SARAJEVO, JANUARY 27, 1996|
There's something nasty in the air here.
A condition that gets little, if any, play in the press. It is the sheer burnout that cloaks this land like a wet blanket. Everyone is feeling it, from old Bosnian press hacks and aid workers to NATO troopers and the Bosnians themselves. No one can quite put a finger on the Bosnia blahs and it's not just the weather.
Let me go back in time, to the crazy days of the war. While it is true that there was a great deal of hardship and tragedy, there was something about life during wartime that was bonding. Life had an edge to it. Life was something that you felt, as well as lived. Death could come calling in any number of ways and at any moment. We all lived with that, and the adrenaline rush that life on the edge kicks into your gut. There was urgency in everyone's day, adding flavor to life. I think we all might have even savored it a little. It was the kind of situation that brought people together, closely, however fleeting the moment.
Slowly, Sarajevo cleans up after four years of war. New dumpsters replace those trashed by shellfire.
During a botched cease-fire attempt early last year, the U.N. removed anti-sniping barriers. This time, a wary Sarajevo is leaving them up.
|In the press corps, the blah
is instantly apparent. I start with them because when you go trekking around,
the press are the first people you usually check in with. The standard
question is, as it always was, "what's going on?" These days,
the answer is a groaned out, "nothing." The fixers, those enterprising
locals who translate for the foreign reporters and somehow make
things happen, feel it too. Everyone is in a bad mood. The war
has ended, but not with a Paris-in-'44 bang.
It is more like a maddening pause and no one seems to know if the bang-bang will start again. For now, for this year at least, all will be quiet. Certainly there is still a hint of danger in the air from the ever-present mines and the still-lurking Mujahadeen, but these are very shadowy things, devoid of the certainty of an active front line. For now, the story is all about following special envoys to the special envoy of the super-special attaché to the supreme special diplomatic mission to the former Yugoslavia while they go looking for mass graves. An important story in the bigger sense of things, of course, but lacking the dash of a hundred mile-an-hour run down sniper alley to Kosovo hospital with a rental car full of wounded.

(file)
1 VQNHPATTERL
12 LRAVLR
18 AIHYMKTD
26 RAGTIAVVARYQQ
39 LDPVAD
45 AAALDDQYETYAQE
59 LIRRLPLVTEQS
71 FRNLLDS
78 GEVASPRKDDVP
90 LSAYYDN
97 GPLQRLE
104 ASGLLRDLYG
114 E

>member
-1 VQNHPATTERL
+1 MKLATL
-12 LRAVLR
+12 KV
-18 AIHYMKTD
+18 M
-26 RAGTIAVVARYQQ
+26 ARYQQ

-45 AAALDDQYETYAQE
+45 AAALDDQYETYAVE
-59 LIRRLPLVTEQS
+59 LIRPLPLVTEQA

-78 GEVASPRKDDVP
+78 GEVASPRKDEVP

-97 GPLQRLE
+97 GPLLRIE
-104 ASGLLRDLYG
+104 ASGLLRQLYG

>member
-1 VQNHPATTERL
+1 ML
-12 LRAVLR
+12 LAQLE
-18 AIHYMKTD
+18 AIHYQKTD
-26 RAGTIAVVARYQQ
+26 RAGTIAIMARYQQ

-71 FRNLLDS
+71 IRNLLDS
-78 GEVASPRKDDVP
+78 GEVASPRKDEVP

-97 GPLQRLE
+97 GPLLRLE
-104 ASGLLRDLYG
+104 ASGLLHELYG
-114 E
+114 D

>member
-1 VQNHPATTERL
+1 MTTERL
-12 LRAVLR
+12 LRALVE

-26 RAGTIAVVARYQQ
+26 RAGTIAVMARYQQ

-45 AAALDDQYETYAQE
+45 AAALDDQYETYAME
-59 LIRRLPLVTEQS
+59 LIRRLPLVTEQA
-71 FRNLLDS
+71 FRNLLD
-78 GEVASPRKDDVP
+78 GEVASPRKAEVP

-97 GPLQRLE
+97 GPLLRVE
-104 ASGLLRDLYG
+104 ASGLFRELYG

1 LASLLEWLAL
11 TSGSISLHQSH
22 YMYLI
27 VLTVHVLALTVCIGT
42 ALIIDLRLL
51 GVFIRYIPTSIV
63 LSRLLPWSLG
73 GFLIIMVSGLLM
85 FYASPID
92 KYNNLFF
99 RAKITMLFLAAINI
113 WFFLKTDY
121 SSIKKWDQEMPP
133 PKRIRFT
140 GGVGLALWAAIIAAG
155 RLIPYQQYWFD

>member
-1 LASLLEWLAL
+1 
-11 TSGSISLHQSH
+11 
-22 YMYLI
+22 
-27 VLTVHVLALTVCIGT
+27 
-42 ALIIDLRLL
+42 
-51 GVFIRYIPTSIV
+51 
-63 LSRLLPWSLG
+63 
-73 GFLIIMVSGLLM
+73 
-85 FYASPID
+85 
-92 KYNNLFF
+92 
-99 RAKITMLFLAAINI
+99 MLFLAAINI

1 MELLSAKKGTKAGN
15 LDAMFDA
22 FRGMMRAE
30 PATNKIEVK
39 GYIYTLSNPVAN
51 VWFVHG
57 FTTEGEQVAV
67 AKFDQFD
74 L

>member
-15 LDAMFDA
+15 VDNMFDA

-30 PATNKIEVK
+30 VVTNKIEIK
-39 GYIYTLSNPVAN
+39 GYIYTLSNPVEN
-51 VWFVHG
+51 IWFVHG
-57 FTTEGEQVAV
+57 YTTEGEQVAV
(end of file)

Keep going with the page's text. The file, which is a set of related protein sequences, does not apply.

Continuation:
Don't get me wrong. People are no longer dying
and that is a good thing. But there's something missing, even in Sarajevo, that
held us all together. The Bosnians are feeling it, too. In Sarajevo,
that little wink from the old people as we scuttled from cover
to cover is gone. People no longer smile on the street. Everyone
is grumpy from the hangover of mega-proportions that follows
a four-year-long adrenaline binge.
Now there seems to be a general dissatisfaction with everything. I asked around to try to find out what was bugging people. The thing I got back was that people were dissatisfied with the Dayton plan. I could understand that to a degree, but the shelling had stopped and once the handover of all of Sarajevo to the Bosnian government takes place, no one would ever again be able to blast away at the city again. Not good enough, say most of the Bosnians I talk with. They want all of the country. That was the politics of it.
With peace comes a return to near-normalcy. A mother buys her child a treat at a kiosk in what was once one of the deadliest parts of Sarajevo's 'Sniper Alley.'
Waiting for rotation out of Bosnia, a fundamentalist attack or a chance to hit the new, portable Burger King at Tuzla AFB, NATO soldiers face long, boring hours staring into deserted zones of separation.